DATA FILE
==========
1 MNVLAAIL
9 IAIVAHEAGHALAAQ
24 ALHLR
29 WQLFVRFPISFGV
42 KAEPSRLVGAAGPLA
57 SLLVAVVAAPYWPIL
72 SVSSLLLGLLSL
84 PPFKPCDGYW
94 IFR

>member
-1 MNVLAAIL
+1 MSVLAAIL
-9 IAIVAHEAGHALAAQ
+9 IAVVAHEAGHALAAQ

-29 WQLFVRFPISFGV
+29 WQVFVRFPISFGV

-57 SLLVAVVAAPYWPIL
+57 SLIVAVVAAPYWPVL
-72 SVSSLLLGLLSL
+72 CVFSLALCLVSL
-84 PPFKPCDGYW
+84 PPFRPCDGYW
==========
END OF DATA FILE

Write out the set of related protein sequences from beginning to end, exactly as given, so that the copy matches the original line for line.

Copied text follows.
1 MNVLAAIL
9 IAIVAHEAGHALAAQ
24 ALHLR
29 WQLFVRFPISFGV
42 KAEPSRLVGAAGPLA
57 SLLVAVVAAPYWPIL
72 SVSSLLLGLLSL
84 PPFKPCDGYW
94 IFR

>member
-1 MNVLAAIL
+1 MSVLAAIL
-9 IAIVAHEAGHALAAQ
+9 IAVVAHEAGHALAAQ

-29 WQLFVRFPISFGV
+29 WQVFVRFPISFGV

-57 SLLVAVVAAPYWPIL
+57 SLIVAVVAAPYWPVL
-72 SVSSLLLGLLSL
+72 CVFSLALCLVSL
-84 PPFKPCDGYW
+84 PPFRPCDGYW